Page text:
Collateral Lenders, Relationships, and New Data Driven Underwriting Models


I recently had a number of discussions with collateral lenders (asset based lenders, factors) around early pay techniques eroding their receivable base. The consensus was a collective “Huh, I don’t see that with my client base.”

Is Chicken Little running around saying the sky is falling? Certainly it’s not today. Most of these new models barely register a blip on their radar screen when it comes to their clients using new forms of finance.   There may be the odd exception or two, but it’s very early days and like Jason Busch likes to say, we are in the first inning of a nine inning game.

But what I think many of these commercial finance guys miss (lets call them Betamax) is that Netflix has been developed and just needs the proper superhighway infrastructure.

Right now, most of the vendors out there are focused on selling integration services around eProcurement, einvoicing, or business networks to the Global buy-side 2000, that is the major corporates and their supplier base. Of course many have added abilities to help their client offer some form of early payment to extinguish a payable early.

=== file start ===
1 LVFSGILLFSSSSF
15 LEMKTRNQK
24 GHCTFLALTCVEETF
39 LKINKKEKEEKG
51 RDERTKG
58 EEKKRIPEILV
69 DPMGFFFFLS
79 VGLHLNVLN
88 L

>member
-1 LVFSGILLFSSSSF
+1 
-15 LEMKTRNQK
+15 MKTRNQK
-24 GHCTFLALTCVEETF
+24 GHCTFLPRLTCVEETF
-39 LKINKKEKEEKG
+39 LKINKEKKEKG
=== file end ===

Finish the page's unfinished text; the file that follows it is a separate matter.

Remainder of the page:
These Networks are information advantaged but relationship and operationally light compared to Commercial Finance companies. They first start with an integration project around eInvoicing, eProcurement, EDI replacement, etc. And many realize they have valuable network data, data that bankers and commercial financiers do not have that could greatly enhance underwriting opportunities, risk based pricing, loss rate modeling, etc.

But the big opportunity could be the suppliers that are onboarded to these various propositions. These early pay vendors are not doing any underwriting of the buyer or its’ supplier base. The suppliers’ onboarded to these solutions may only have 2% or 10% of their receivables available for early pay, but what about the other 90%? Can you complete the relationship?

There is a lot of money looking at solutions here, and it’s not coming from the collateral lenders. They are still knocking on doors one at a time (or cheating, stealing names off of UCC filings, but that’s another story).   Sitting in their shoes, you may own a piece of the relationship now, but your relationship will look for options.  And there will be options. Think what this space will look like in three years.

The collateral lenders can get involved in this transition. But they struggle because incentives are not aligned. They just want to be balance sheet, and these networks want them to open up their client base. These two desires don’t always mesh well.

Now it’s time to sign up for Netflix in India.

David Gustin is currently doing some syndicated research on this topic. To learn more, contact him at dgustin (at)

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